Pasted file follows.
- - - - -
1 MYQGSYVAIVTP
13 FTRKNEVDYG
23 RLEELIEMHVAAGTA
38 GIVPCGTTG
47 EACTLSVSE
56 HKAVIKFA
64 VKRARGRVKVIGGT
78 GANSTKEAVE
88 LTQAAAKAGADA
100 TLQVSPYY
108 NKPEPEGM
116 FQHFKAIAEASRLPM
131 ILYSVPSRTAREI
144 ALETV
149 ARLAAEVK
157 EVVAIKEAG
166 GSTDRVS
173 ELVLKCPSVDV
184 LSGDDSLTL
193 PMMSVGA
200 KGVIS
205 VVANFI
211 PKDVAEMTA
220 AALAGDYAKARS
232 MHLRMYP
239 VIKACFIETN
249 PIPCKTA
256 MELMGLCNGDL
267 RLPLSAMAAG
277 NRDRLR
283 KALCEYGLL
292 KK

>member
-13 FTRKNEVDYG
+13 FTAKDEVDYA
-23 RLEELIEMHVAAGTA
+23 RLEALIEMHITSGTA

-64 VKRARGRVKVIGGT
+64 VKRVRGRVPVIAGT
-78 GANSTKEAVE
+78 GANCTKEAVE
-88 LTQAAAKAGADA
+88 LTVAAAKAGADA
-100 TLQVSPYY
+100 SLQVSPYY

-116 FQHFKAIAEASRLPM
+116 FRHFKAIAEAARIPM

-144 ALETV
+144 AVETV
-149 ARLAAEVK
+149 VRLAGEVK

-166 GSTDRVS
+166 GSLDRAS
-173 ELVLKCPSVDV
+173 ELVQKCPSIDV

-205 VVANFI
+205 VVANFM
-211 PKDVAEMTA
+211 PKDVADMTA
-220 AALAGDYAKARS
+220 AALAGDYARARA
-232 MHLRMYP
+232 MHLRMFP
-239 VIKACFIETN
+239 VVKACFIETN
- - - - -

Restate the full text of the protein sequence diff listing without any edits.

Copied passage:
1 MYQGSYVAIVTP
13 FTRKNEVDYG
23 RLEELIEMHVAAGTA
38 GIVPCGTTG
47 EACTLSVSE
56 HKAVIKFA
64 VKRARGRVKVIGGT
78 GANSTKEAVE
88 LTQAAAKAGADA
100 TLQVSPYY
108 NKPEPEGM
116 FQHFKAIAEASRLPM
131 ILYSVPSRTAREI
144 ALETV
149 ARLAAEVK
157 EVVAIKEAG
166 GSTDRVS
173 ELVLKCPSVDV
184 LSGDDSLTL
193 PMMSVGA
200 KGVIS
205 VVANFI
211 PKDVAEMTA
220 AALAGDYAKARS
232 MHLRMYP
239 VIKACFIETN
249 PIPCKTA
256 MELMGLCNGDL
267 RLPLSAMAAG
277 NRDRLR
283 KALCEYGLL
292 KK

>member
-13 FTRKNEVDYG
+13 FTAKDEVDYA
-23 RLEELIEMHVAAGTA
+23 RLEALIEMHITSGTA

-64 VKRARGRVKVIGGT
+64 VKRVRGRVPVIAGT
-78 GANSTKEAVE
+78 GANCTKEAVE
-88 LTQAAAKAGADA
+88 LTVAAAKAGADA
-100 TLQVSPYY
+100 SLQVSPYY

-116 FQHFKAIAEASRLPM
+116 FRHFKAIAEAARIPM

-144 ALETV
+144 AVETV
-149 ARLAAEVK
+149 VRLAGEVK

-166 GSTDRVS
+166 GSLDRAS
-173 ELVLKCPSVDV
+173 ELVQKCPSIDV

-205 VVANFI
+205 VVANFM
-211 PKDVAEMTA
+211 PKDVADMTA
-220 AALAGDYAKARS
+220 AALAGDYARARA
-232 MHLRMYP
+232 MHLRMFP
-239 VIKACFIETN
+239 VVKACFIETN